The global prepaid card base will increase to 921 million in 2021, up 46 percent from 624 million as of Dec. 31, 2015, according to a new forecast from U.K.-based Retail Banking Research, or RBR.
Despite the prepaid surge, debit will continue its dominance of the overall cards market. RBR’s “Global Payment Cards Data and Forecasts to 2021,” which does not cover closed-looped prepaid cards, found that debit cards in 2021 will account for 72 percent of all payment cards worldwide, up from 70 percent in 2015. That compares with:
- 6 percent for prepaid cards, up from 5 percent in 2015
- 3 percent for charge cards, down from 4 percent
- 19 percent for credit cards, down from about 22 percent
“As unbanked individuals in emerging markets continue to enter the banking system, it is in the debit sector that we will see most growth, as it is debit cards that are normally issued when a person opens a current account,” the report said.
While the number of credit cards worldwide rose by 2 percent in 2015, that sector will account for a decreasing share of the global payment card base going forward, in part due to European interchange regulations, RBR said. “The interchange fee regulation enforced across the EU in December 2015 typically lowered interchange for credit cards more than for debit cards, and RBR has found this is impacting issuance of credit cards in many countries there,” the report said. “In the Netherlands, for example, credit card interchange was a major source of revenue for banks, but some now appear to be discouraging customers from taking out credit cards because the caps have reduced their profitability.” In Russia, meanwhile, what the report called “economic uncertainly” has led banks to tighten eligibility requirements for credit cards.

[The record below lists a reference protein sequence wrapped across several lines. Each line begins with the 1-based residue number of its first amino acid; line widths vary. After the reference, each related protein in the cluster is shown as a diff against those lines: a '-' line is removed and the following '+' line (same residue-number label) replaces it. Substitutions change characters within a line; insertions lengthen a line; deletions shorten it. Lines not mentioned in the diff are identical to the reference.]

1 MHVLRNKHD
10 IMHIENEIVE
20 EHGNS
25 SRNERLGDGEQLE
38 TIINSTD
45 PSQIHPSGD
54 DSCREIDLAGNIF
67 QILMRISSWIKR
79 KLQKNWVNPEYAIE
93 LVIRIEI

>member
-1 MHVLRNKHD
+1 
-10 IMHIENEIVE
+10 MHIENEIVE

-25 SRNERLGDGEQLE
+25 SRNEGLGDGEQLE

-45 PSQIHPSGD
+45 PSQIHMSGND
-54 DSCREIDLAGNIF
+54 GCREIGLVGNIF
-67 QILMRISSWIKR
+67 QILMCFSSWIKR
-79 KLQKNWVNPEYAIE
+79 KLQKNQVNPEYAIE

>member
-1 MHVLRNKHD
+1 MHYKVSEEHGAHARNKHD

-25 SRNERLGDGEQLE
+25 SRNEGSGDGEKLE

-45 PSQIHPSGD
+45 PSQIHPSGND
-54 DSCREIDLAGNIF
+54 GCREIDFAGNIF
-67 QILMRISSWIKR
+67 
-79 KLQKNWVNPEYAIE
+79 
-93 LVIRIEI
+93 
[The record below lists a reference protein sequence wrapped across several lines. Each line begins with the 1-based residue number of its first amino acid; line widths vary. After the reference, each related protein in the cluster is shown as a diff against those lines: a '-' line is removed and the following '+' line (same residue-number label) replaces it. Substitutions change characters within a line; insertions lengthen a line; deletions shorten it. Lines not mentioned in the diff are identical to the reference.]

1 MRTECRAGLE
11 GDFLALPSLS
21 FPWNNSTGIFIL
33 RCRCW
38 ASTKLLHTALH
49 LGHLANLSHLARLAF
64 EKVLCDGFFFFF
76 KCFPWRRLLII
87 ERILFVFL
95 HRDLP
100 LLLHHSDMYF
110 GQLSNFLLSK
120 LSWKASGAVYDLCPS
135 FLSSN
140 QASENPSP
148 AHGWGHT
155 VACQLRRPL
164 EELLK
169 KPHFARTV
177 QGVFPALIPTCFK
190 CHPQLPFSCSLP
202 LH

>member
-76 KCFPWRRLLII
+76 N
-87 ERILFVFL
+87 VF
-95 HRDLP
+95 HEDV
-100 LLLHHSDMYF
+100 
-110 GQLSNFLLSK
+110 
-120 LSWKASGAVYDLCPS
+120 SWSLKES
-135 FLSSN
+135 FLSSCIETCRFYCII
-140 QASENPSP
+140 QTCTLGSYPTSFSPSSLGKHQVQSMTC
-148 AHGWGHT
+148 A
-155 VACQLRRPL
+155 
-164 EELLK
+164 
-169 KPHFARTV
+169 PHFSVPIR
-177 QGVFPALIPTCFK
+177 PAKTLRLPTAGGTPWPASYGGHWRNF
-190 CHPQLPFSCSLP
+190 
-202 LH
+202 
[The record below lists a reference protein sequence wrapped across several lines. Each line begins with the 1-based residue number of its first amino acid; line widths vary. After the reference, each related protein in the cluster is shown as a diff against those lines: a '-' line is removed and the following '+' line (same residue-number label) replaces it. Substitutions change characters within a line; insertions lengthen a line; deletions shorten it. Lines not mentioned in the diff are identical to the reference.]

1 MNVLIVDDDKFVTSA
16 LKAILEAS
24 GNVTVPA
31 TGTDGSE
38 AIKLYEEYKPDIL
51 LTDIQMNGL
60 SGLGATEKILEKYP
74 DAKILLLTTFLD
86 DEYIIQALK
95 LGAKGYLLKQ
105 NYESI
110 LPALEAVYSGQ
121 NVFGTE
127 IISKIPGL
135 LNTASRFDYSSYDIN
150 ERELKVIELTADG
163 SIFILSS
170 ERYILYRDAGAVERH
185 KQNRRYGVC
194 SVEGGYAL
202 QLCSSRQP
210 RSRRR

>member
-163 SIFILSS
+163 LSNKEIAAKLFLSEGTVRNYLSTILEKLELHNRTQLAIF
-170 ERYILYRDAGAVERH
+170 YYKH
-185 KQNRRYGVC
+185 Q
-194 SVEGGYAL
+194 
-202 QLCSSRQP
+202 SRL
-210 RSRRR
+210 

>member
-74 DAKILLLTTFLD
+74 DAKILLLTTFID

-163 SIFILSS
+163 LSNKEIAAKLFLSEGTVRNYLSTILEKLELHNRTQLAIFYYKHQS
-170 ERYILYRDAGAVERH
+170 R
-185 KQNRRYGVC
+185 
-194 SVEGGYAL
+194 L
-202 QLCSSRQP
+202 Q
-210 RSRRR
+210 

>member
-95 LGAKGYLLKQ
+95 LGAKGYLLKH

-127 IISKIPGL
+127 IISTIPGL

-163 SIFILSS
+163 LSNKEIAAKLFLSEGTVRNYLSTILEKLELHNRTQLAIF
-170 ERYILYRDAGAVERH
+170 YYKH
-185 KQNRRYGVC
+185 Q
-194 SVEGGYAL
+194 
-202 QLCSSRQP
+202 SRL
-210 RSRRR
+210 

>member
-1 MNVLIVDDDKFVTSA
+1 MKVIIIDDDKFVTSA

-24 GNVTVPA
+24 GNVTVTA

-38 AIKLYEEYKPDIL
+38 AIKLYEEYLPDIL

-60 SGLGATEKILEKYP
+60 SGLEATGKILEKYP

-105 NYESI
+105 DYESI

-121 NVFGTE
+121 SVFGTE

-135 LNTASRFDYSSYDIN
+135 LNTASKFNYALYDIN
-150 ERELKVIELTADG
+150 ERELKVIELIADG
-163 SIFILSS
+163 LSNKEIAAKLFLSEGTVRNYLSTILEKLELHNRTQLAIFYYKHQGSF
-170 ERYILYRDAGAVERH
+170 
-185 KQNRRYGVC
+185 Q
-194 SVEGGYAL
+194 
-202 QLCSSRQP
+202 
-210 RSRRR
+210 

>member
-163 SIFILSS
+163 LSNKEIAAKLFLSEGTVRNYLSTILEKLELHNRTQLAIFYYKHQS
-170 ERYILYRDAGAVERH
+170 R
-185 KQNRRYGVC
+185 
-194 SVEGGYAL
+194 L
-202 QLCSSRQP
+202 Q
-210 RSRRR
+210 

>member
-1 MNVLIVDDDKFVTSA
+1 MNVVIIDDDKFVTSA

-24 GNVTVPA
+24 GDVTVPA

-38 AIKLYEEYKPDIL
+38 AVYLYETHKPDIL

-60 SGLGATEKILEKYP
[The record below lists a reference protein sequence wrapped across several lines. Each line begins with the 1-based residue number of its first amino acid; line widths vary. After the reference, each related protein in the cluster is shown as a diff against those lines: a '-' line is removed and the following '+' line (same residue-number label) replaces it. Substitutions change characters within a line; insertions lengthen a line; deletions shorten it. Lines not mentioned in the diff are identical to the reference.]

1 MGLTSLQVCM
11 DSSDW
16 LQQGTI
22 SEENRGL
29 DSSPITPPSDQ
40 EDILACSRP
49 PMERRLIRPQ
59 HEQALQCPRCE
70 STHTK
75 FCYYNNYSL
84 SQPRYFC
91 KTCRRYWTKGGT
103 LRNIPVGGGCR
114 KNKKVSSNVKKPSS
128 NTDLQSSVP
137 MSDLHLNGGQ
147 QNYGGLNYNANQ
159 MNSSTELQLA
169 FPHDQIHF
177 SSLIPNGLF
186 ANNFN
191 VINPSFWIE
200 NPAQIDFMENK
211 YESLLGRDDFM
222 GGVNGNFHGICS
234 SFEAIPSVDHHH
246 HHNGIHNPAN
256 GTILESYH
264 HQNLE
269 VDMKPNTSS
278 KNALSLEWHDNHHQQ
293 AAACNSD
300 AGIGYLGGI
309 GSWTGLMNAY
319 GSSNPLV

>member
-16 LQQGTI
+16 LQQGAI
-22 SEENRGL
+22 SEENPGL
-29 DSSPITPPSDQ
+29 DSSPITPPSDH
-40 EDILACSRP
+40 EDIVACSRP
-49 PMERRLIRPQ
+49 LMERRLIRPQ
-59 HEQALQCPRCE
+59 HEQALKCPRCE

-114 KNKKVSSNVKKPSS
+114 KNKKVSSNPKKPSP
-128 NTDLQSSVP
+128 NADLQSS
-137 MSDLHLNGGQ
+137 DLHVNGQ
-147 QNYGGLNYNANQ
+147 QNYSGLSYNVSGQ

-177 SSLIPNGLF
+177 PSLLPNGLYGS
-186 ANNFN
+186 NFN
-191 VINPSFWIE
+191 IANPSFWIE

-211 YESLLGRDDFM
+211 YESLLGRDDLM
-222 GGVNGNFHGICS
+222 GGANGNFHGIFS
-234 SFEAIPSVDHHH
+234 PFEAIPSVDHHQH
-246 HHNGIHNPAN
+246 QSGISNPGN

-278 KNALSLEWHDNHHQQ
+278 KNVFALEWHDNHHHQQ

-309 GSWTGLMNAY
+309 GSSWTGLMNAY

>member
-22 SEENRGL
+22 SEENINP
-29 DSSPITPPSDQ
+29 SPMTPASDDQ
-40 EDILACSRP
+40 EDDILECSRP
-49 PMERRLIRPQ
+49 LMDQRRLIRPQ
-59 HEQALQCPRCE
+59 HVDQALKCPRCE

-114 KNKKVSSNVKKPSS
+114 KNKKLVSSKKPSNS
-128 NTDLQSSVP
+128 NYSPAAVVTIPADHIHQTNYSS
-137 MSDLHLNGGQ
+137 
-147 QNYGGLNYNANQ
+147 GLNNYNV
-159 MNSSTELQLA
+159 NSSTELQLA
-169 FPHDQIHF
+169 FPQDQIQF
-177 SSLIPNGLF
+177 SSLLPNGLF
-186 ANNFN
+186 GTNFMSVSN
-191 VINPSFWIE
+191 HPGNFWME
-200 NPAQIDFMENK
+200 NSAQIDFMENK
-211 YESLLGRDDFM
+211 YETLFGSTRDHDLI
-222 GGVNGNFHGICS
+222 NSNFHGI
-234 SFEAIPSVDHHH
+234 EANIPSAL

“Despite varying levels of maturity of the cards markets in different countries, we forecast that debit cards will continue to see faster growth than credit cards, as a result of rising bank account holding and regulatory and economic pressure on the credit card sector,” said RBR senior associate Chris Herbert.
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